delay_before_retry 2
}
}
real_server 10.119.0.101 80 {
weight 1
TCP_CHECK {
connect_timeout 15
nb_get_retry 3
delay_before_retry 2
}
}
}

The “virtual_router_id” needs to be unique for each VRRP instance defined. This ID must also be unique within the VLAN. The same ID should not be used on two clusters using the same physical switch or VLAN. The ID needs to match on both LB1 and LB2 for the same VRRP instance. Valid values are from 0 to 255.

Netfilter can use nf_conntrack to track the connections among your servers. Kernel parameters, such as IP addresses, can be immediately modified with the sysctl command. Once nf_conntrack is enabled and sysctl is configured as follows

modprobe nf_conntrack
nano /etc/sysctl.conf

keepalived will be able to track the connections between the servers and re-assign the floating IP addresses between LB1 and LB2 as necessary, depending on which should be active and which should be passive at the time.

To complete the configuration of the servers to run keepalived for high availability enter the following tweaks:

net.ipv4.ip_forward = 1
net.ipv4.ip_nonlocal_bind = 1
net.nf_conntrack_max = 1000000

Once you apply the tweaks as follows:

sysctl -p

your configuration should be complete and you can start keepalived.

systemctl start keepalived

Verify Keepalived’s Status

Now we need to ensure our keepalived instance is operating as expected. First, we’ll check that both floating IP addresses are assigned to the first keepalived instance. To do so, execute ip addr show and see if the floating IP addresses are present:

root@lb1:/etc# ip addr show

1: lo: mtu 65536 qdisc noqueue state UNKNOWN group default qlen 1
link/loopback 00:00:00:00:00:00 brd 00:00:00:00:00:00
inet 127.0.0.1/8 scope host lo
valid_lft forever preferred_lft forever
inet6 ::1/128 scope host
valid_lft forever preferred_lft forever
2: eth0: mtu 1500 qdisc mq state UP group default qlen 1000
link/ether 00:50:56:8e:e4:2f brd ff:ff:ff:ff:ff:ff
inet 173.209.49.66/29 brd 173.209.49.71 scope global eth0
valid_lft forever preferred_lft forever
inet 173.209.49.70/32 scope global eth0
valid_lft forever preferred_lft forever
inet6 fe80::250:56ff:fe8e:e42f/64 scope link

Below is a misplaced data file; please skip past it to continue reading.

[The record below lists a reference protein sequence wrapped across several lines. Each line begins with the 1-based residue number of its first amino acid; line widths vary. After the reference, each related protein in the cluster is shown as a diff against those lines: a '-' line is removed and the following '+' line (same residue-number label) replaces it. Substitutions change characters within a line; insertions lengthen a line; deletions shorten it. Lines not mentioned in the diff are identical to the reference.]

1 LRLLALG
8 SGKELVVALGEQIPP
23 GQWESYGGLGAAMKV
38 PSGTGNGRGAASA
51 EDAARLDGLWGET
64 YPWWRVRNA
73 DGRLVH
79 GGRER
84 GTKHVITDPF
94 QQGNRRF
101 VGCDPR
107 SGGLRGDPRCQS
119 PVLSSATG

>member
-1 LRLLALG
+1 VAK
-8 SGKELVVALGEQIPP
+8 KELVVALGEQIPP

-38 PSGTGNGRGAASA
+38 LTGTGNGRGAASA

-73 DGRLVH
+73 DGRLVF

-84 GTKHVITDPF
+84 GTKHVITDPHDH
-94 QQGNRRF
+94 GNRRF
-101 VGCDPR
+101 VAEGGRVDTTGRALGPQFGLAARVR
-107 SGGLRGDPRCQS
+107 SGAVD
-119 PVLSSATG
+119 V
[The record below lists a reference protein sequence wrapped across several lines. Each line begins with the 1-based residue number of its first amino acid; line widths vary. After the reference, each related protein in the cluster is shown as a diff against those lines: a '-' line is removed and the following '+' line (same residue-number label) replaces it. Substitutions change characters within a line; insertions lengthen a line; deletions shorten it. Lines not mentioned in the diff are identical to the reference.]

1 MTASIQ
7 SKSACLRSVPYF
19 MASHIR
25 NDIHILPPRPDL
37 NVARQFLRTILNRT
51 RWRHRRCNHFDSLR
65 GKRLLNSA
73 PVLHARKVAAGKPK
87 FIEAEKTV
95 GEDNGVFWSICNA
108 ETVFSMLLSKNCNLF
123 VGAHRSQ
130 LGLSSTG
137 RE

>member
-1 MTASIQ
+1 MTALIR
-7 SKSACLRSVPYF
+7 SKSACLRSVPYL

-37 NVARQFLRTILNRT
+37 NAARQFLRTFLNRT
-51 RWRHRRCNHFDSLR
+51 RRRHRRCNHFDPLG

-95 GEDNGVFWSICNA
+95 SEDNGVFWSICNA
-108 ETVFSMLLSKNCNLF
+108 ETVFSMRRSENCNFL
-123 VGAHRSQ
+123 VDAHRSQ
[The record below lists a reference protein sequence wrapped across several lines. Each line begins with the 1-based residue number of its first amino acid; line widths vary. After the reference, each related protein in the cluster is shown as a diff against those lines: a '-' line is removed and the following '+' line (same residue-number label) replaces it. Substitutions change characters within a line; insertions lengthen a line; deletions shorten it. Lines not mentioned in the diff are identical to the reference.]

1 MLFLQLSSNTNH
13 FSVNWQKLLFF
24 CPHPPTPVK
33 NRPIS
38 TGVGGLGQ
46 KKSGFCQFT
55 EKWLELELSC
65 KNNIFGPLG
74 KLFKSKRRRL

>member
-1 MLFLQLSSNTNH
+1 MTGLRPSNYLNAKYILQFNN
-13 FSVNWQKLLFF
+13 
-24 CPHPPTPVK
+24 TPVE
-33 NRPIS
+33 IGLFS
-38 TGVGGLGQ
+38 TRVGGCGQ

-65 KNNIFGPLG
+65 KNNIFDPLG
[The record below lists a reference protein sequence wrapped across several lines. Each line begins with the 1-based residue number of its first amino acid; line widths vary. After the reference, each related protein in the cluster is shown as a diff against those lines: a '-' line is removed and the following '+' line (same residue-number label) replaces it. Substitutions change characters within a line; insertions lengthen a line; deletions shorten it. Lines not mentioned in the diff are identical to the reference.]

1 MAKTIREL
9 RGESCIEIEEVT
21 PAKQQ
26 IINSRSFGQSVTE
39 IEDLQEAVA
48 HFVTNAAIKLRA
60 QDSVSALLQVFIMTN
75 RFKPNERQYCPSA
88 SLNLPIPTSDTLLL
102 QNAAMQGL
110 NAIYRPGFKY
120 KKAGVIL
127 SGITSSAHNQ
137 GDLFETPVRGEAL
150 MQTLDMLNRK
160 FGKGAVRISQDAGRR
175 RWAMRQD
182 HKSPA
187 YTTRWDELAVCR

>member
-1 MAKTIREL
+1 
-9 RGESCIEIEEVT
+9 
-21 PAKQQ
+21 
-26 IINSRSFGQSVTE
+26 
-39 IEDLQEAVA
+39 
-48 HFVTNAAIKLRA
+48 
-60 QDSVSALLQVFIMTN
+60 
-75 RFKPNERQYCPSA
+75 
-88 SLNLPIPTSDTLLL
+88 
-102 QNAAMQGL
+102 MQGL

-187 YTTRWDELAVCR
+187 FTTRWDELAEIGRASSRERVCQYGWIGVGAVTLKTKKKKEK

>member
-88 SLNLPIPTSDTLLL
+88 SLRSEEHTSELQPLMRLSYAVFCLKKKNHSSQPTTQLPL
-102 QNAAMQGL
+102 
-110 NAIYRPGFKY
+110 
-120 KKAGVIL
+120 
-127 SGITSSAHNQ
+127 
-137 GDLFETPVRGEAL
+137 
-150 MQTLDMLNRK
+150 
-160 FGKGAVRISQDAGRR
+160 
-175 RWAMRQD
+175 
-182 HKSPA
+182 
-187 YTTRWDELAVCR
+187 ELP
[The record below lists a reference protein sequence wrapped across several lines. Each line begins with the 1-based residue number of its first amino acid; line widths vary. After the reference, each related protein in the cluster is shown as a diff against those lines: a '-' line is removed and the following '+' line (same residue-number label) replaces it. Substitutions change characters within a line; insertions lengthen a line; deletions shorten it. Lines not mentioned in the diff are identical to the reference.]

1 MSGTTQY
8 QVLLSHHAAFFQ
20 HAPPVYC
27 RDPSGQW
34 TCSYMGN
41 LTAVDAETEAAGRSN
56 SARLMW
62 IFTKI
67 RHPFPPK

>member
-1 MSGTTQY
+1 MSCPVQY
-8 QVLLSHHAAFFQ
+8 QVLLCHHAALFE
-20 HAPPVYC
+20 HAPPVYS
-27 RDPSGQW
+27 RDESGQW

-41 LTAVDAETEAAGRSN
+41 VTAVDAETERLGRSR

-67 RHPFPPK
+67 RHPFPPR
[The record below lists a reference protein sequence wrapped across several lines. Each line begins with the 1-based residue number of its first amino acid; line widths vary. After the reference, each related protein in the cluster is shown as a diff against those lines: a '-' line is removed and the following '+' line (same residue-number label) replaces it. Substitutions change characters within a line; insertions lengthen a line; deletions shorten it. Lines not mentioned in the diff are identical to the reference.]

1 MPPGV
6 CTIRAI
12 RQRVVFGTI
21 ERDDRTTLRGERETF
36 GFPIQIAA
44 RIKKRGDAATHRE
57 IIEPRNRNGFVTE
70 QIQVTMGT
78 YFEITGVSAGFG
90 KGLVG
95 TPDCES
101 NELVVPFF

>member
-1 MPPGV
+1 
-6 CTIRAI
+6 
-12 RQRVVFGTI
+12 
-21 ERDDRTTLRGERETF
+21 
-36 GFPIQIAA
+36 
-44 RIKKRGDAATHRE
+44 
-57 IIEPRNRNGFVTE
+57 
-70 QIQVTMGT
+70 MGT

valid_lft forever preferred_lft forever
3: eth1: mtu 1500 qdisc mq state UP group default qlen 1000
link/ether 00:50:56:8e:ea:2d brd ff:ff:ff:ff:ff:ff
inet 10.119.0.1/24 brd 10.119.0.255 scope global eth1
valid_lft forever preferred_lft forever
inet 10.119.0.10/32 scope global eth1
valid_lft forever preferred_lft forever
inet6 fe80::250:56ff:fe8e:ea2d/64 scope link
valid_lft forever preferred_lft forever

Verify that 173.209.49.70 and 10.119.0.10 are assigned to LB1. The presence of these addresses indicates that LB1 is active and LB2 is passive. Now, if we shut down keepalived on LB1 those IP addresses should appear on the second server.

root@lb1:/etc# systemctl stop keepalived

Switch to LB2 and check the IP addresses:

root@lb2:~# ip addr show

1: lo: mtu 65536 qdisc noqueue state UNKNOWN group default qlen 1
link/loopback 00:00:00:00:00:00 brd 00:00:00:00:00:00
inet 127.0.0.1/8 scope host lo
valid_lft forever preferred_lft forever
inet6 ::1/128 scope host
valid_lft forever preferred_lft forever
2: eth0: mtu 1500 qdisc mq state UP group default qlen 1000
link/ether 00:50:56:8e:ae:b8 brd ff:ff:ff:ff:ff:ff
inet 173.209.49.67/29 brd 173.209.49.71 scope global eth0
valid_lft forever preferred_lft forever
inet 173.209.49.70/32 scope global eth0
valid_lft forever preferred_lft forever
inet6 fe80::250:56ff:fe8e:aeb8/64 scope link
valid_lft forever preferred_lft forever
3: eth1: mtu 1500 qdisc mq state UP group default qlen 1000
link/ether 00:50:56:8e:ed:ba brd ff:ff:ff:ff:ff:ff
inet 10.119.0.2/24 brd 10.119.0.255 scope global eth1
valid_lft forever preferred_lft forever
inet 10.119.0.10/32 scope global eth1
valid_lft forever preferred_lft forever
inet6 fe80::250:56ff:fe8e:edba/64 scope link
valid_lft forever preferred_lft forever

Verify that the floating IP addresses are now assigned to the second node. If so, LB2 is now active. The outwardly visible portion of the configuration has now been verified.

As a last quick check, confirm that the backends are well specified within keepalived:

root@lb1:/etc# ipvsadm

IP Virtual Server version 1.2.1 (size=4096)
Prot LocalAddress:Port Scheduler Flags
-> RemoteAddress:Port Forward Weight ActiveConn InActConn
TCP 173.209.49.70:http wrr
-> 10.119.0.100:http Masq 1 0 0
-> 10.119.0.101:http Masq 1 0 0
TCP 173.209.49.70:https sh
-> 10.119.0.100:https Masq 1 0 0
-> 10.119.0.101:https Masq 1 0 0

Provided all IP addresses show up as expected, keepalived should now work as expected.

Conclusion

Keepalived is now installed on your LVS cluster of two servers. Following the basic principles above, you can increase the size of your cluster if you wish to achieve even higher availability. Even with just two servers, your keepalived instance should make major downtime a thing of the past. If you found this article helpful, feel free to share it with your friends and let us know in the comments below!